Maximum occupancy limits for indoor and outdoor areas will be strictly enforced. Maximum occupancy will be calculated using the one of two methods. (1) limit capacity to 50% of stated fire capacity or 12 people per 1,000 square feet if there is not a fire code number available. Or (2) arrange the restaurant or retail food service business so that customers sitting at a table are not within six feet of any customers sitting at another table in any direction and then calculate the maximum number of customers that can be accommodated.  The more restrictive number must be used by enforcement officials.  Shared tables among multiple parties should not be used unless the seats can be arranged to maintain six feet of distance between parties. If seating is not staff facilitated and tables cannot be moved to meet the physical distancing requirements, tables that should not be used must be clearly marked as out of service.  Businesses should close or remove amenities and gathering areas non-essential to the preparation and service of food or beverages such as dance floors, child play areas, interactive games, and video arcades.  Employees should be trained on the importance and expectation of increased frequency of handwashing, the use of hand sanitizer with at least 60% alcohol, and provide clear instructions to avoid touching hands to face.   Employees should be assigned to monitor and clean high touch areas frequently while in operation including entrance doors, bathroom surfaces, host stands and continue to regularly clean all other areas of the restaurant or retail food service businesses.  All items shared among customers such as tabletops, digital menus, check presenters, and digital payment devices should be cleaned and disinfect any after each customer use.

Other protections being recommended include:

  • Physical guides, such as tape on floors or sidewalks and signage on walls to ensure that customers remain at least six feet apart in lines or waiting areas.  Customers ordering take-out should wait in their vehicles after ordering;
  • Business should provide non-medical masks for employees to wear at all times and make it mandatory to wear masks while at the restaurant or retail food service business;
  • Where possible, stagger workstations to avoid employees standing adjacent or next to each other. The number of employees in shared spaces, including break rooms, and offices should be limited to maintain at least a six-foot distance;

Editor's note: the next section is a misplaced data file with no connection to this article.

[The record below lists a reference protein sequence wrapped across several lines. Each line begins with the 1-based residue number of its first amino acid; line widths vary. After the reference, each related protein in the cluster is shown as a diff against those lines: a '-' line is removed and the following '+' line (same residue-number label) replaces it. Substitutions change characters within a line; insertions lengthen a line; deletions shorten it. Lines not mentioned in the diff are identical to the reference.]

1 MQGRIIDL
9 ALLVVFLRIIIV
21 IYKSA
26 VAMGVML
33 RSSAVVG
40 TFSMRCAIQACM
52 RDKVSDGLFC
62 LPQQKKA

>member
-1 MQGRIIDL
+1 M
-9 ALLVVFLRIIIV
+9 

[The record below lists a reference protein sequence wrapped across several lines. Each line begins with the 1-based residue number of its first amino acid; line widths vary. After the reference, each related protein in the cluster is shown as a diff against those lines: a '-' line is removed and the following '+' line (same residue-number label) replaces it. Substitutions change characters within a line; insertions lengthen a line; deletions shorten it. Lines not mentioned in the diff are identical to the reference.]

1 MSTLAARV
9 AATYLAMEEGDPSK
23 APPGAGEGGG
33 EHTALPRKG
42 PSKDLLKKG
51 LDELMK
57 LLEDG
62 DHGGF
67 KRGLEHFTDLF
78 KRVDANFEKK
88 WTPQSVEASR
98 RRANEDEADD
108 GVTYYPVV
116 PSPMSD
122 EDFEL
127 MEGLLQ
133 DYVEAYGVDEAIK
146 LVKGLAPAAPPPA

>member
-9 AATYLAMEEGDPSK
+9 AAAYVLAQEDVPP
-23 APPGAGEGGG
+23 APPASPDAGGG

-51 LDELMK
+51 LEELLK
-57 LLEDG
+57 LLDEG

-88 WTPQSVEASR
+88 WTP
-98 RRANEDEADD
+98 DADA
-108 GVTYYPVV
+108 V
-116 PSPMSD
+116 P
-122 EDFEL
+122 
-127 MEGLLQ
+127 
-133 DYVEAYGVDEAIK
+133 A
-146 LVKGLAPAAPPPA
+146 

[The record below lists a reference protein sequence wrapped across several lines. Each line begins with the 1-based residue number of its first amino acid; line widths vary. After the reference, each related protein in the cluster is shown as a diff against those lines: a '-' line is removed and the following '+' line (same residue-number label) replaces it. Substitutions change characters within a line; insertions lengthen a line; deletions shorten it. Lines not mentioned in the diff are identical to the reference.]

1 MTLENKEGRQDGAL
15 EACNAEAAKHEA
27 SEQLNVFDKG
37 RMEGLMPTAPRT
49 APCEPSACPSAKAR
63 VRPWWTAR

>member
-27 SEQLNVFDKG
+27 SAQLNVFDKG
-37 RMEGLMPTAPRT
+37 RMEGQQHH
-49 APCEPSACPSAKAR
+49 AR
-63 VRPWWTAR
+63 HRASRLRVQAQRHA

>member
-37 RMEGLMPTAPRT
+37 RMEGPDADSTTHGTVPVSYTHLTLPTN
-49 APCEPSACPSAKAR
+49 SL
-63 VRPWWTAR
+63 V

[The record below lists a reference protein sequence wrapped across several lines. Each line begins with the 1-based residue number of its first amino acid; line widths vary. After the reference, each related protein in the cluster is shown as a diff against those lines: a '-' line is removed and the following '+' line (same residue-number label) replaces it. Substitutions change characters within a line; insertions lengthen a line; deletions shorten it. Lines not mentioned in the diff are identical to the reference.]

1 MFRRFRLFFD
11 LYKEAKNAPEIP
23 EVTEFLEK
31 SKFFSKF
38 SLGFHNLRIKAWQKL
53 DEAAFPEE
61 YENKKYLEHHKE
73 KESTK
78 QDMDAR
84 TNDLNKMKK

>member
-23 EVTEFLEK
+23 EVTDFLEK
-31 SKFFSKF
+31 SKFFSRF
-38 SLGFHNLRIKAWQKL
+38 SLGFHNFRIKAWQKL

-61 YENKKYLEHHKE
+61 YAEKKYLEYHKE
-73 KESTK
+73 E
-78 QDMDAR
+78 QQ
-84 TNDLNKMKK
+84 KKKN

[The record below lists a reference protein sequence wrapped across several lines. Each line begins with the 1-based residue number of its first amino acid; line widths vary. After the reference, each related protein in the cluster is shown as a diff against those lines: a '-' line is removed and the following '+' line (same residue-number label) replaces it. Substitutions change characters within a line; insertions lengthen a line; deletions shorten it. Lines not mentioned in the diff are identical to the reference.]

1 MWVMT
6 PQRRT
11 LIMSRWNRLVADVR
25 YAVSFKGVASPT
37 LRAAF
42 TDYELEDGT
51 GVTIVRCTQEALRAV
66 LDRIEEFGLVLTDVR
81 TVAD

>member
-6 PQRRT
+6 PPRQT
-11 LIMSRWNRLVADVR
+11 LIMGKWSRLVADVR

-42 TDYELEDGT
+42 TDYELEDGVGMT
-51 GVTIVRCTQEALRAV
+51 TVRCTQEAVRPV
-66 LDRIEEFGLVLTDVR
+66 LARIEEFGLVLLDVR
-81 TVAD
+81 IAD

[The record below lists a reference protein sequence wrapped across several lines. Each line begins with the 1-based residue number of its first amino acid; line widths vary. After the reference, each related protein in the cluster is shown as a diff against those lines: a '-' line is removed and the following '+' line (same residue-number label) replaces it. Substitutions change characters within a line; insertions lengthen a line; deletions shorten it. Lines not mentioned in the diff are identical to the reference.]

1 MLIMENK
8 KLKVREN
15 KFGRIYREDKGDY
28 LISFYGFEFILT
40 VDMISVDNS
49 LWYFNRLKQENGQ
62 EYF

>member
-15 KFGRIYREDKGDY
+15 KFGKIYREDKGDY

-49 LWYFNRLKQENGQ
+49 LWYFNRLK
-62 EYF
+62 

• Dishwashing machines should be checked that they are operating at the required specifications using the property detergents and cleaning agents;
  • Implement procedures to increase cleaning and sanitizing frequency in the back of house. Avoid all food contact surfaces when using disinfectants;
  • Establish a written, worksite-specific COVID-19 prevention plan at every location, perform a comprehensive risk assessment of all work areas, and designate a person to implement the plan;
  • Prior to each shift, ask that the employees self-measure their temperature and assess symptoms;
  • Utilize reservations for dining on premises to maintain records of all appointments, including contact information for all customers;
  • Use staff-facilitated seating where appropriate;
  • Allow no more than 10 people at a table, unless they are a family from the same household;
  • Use single-use disposable menus (e.g., paper) and discard after each customer, or utilize a written posting such as a chalkboard or whiteboard to relay menu information;
  • Use technology solutions where possible to reduce person-to-person interaction, including mobile ordering; text or phone app technology to alert customers when their table is ready to avoid use of “buzzers;” and contactless payment options;
  • Install physical barriers, such as sneeze guards and partitions at point of sale terminals, cash registers, bars, host stands, and other areas where maintaining physical distance of six feet is difficult;
  • Schedule closure periods throughout the day to allow for cleaning and disinfecting, including bathrooms (i.e., after lunch service);
  • When protective equipment such as face coverings are used, launder or replace daily and wash hands after touching/adjusting face covering while working.

Businesses permitted to operate in the Yellow phase counties are prohibited from doing the following:

  • Using self-service food or drink options, such as buffets, salad bars, and condiments.
  • Using reusable menus, other than digital menus sanitized after each use;
  • Refilling food and beverage containers or implements brought in by customers;

Failure to strictly adhere to the requirements of Commonwealth’s guidance may result in disciplinary actions up to and including suspension of licensure, including liquor licenses. 

Contact Butera Beausang Cohen and Brennan with questions about operating during the emergency

– J. Ken Butera

Posted in Newsletters, Restaurant / Liquor License